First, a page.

Write Your Business Book the Easy Way

For most of us, “writing a book” doesn’t come to mind when we think of easy things to do. But it also doesn’t have to be as difficult as most of us imagine.

With advances in self-publishing over the last decade or so, it’s easier than ever for anyone to publish a professional book they can be proud of.  But the first step is always going to be writing the manuscript.

So many people are daunted by the idea of writing a book that they never get past the idea phase. But I want to show you that writing a book doesn’t have to be nearly as complicated as you might think.

First, download our Create Your Book Outline Worksheet — the perfect place to get started putting your ideas on paper — and then read on to find out how to write your business book in just three steps.

Know Your Goals

There are two types of goals you need to consider when you’re planning on writing a book to support your business:

  • Type 1 is for your business: What goals for your business do you want your book to help you achieve?
  • Type 2 is for the reader: What is your goal for the reader when they finish the book?

Understanding these two goals will help you write a book that is not only valuable to the reader, but also provides value to your business. For example, if you want to sell 10 spots in a high end coaching program in the next year, you can ensure that when you write the book, you’re writing it with the ideal customer for that program in mind.

Create Your Outline

Once you have your goals defined, you can start with the end in mind when it comes to deciding what content to include in your book.

First, identify where each of your reader goals fits within the overall structure of the book. Do they come in the beginning, the middle, or the end?

Second, identify the steps (or components) needed for your reader to reach your goals for them. These become your chapters.

Third, expand on each chapter by including anecdotes, examples, metaphors, stories, and case studies that will help bring the chapter to life and make it more helpful. Pro tip: This can also include worksheets, questions, or journal prompts that you may decide to include in the book or as a bonus for people who subscribe to your email list after buying the book.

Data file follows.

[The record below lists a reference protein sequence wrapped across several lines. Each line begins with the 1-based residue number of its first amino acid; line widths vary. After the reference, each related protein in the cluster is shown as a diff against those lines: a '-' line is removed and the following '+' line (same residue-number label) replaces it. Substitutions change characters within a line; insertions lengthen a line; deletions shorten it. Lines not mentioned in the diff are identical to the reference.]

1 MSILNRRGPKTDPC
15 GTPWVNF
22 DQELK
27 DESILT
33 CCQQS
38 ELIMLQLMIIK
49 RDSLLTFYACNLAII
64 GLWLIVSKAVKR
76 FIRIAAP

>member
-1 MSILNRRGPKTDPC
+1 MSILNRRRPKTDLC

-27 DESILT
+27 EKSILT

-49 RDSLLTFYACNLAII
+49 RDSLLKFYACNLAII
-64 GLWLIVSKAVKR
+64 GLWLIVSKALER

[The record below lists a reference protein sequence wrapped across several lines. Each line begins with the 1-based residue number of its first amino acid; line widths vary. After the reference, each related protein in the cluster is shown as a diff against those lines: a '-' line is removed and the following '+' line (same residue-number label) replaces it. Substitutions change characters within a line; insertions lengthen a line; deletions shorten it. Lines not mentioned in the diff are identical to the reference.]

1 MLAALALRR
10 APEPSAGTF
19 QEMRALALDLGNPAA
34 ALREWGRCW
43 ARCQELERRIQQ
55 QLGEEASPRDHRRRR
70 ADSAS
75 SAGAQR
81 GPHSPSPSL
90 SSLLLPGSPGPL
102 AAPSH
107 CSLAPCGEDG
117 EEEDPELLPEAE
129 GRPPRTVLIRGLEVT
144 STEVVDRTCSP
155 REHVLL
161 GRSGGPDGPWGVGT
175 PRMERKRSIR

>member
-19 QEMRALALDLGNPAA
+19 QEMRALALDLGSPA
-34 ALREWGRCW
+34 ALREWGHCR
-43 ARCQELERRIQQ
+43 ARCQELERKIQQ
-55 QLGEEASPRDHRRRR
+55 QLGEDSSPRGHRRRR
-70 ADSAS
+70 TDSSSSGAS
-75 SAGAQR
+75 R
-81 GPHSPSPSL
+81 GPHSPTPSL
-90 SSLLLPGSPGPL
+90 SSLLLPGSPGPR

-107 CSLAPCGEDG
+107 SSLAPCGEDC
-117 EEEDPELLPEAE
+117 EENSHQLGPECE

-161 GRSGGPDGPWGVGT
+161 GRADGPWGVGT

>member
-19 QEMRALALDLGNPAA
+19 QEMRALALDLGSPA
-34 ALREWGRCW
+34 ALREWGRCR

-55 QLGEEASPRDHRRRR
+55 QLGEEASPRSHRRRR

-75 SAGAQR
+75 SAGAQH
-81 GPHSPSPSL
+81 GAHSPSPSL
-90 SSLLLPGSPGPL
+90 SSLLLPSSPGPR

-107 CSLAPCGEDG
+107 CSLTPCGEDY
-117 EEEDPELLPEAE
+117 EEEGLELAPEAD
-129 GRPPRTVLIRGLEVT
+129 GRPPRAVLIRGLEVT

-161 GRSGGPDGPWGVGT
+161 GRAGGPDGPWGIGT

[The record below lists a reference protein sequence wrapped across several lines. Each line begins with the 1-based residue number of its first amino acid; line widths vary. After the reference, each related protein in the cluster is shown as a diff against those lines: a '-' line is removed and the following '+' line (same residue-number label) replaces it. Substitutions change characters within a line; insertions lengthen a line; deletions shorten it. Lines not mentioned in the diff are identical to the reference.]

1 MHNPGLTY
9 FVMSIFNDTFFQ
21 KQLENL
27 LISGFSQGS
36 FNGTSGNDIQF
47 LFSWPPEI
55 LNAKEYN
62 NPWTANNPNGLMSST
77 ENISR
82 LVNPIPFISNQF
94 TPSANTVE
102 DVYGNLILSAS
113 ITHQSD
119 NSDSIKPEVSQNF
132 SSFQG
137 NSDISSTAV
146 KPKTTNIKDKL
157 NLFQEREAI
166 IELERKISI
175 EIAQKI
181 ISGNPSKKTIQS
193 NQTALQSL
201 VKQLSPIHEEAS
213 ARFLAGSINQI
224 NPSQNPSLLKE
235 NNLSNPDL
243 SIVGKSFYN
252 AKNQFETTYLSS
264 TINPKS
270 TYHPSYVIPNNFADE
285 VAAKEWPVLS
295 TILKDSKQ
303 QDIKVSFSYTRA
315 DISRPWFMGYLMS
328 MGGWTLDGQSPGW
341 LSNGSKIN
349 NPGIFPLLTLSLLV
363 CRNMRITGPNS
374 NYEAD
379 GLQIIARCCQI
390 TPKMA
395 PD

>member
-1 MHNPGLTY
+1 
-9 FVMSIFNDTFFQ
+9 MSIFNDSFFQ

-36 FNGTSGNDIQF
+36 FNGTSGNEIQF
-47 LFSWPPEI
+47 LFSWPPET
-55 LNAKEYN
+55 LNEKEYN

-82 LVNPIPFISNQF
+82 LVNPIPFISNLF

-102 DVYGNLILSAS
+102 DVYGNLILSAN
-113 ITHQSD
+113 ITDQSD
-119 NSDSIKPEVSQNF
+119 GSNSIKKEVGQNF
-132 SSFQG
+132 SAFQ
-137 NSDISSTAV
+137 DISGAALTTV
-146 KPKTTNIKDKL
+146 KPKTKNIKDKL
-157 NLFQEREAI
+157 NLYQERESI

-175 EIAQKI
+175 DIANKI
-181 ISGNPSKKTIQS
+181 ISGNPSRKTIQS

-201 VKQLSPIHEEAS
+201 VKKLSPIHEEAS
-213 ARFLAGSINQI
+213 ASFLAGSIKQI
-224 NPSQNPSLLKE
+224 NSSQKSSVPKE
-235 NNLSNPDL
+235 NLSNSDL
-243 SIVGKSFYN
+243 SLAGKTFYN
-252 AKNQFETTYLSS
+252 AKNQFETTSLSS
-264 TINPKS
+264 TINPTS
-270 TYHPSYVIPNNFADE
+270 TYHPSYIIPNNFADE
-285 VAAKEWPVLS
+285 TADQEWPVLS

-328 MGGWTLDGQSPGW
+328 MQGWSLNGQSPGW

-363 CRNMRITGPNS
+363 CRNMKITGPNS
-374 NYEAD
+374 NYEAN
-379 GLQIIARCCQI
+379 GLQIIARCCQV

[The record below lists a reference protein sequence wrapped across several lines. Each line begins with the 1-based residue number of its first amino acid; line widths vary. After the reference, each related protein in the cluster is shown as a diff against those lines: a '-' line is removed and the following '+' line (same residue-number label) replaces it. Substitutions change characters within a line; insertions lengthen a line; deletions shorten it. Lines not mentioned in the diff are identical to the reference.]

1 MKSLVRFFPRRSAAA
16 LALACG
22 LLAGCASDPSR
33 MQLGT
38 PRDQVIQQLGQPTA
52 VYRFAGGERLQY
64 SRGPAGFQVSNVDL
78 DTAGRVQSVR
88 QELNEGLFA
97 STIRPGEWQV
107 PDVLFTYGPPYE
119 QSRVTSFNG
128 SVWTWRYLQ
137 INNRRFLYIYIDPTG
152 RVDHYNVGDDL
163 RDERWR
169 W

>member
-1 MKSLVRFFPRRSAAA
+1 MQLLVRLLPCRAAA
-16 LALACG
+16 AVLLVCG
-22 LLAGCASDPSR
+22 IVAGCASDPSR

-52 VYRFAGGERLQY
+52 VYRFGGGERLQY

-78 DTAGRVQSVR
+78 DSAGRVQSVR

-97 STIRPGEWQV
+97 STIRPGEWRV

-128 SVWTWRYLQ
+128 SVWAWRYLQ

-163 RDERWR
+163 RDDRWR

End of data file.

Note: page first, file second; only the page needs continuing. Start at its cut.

We created the Create Your Book Outline Worksheet to help you visualize this process even more clearly — click here to download it now.

Write Your Book

It may seem daunting to consider writing an entire book, but once you have your goals and outline created, it’s easier than you might think. Here are some tips:

    • Set a daily word-count goal. This is a trick of many well known authors. If you can commit to writing 500–1,000 words per day, you can have your book written in just a few weeks. (Self-published non-fiction books tend to come in between 20,000 and 50,000 words in length.)
    • Don’t reinvent the wheel. Consider starting with content you’ve already created in the form of blog posts, emails, talks and presentations, podcasts, interviews, articles, even recorded coaching calls. Go through your outline and make a note of any topics you’ve already covered in existing content. Then plug that content into your draft and update or rewrite as necessary.
    • Talk it out. If you’re more comfortable talking than writing, you can record yourself speaking your chapters and then have them transcribed. A service like Rev.com will transcribe audio files for about $1 per minute. You’ll certainly have some editing to do, but you won’t face the hurdle of staring at a blank page.
    • Jump around. Don’t feel like you have to write the book in the order it will be read. It’s fine to write in whatever order inspires you; just be sure to keep your document(s) organized so you can easily put everything together at the end.
    • Consider hiring help. If writing really isn’t your passion, you may consider hiring someone to write your book for you — a ghostwriter. Costs for this service vary wildly, so it’s a good idea to figure out what you can afford to pay (on a per-page or per-word basis) before you start looking. Then, hire a writer to write a test chapter for you before you commit to a contract. You likely will still have to do some editing and filling in the gaps, but this could be a more efficient way to get your thoughts into a book.

Once you have a working draft of your book, you should do several “self-edit” passes before asking a trusted friend or colleague to edit it for you, and finally hiring a professional editor to do the final pass. After that, it’s just about deciding where and how you will publish your book, which we go over in detail in our Write a Book To Sell Your Products and Services Destination Guide inside Business Class.

The key here is not to get too caught up in planning and get right down to doing. Start by downloading our Create Your Book Outline Worksheet to help you organize your thoughts, then commit to what one of my writer friends calls BICFOKTAM: butt in chair, fingers on keyboard, typing away madly.

Because that’s truly the only thing standing between you and publishing your book!


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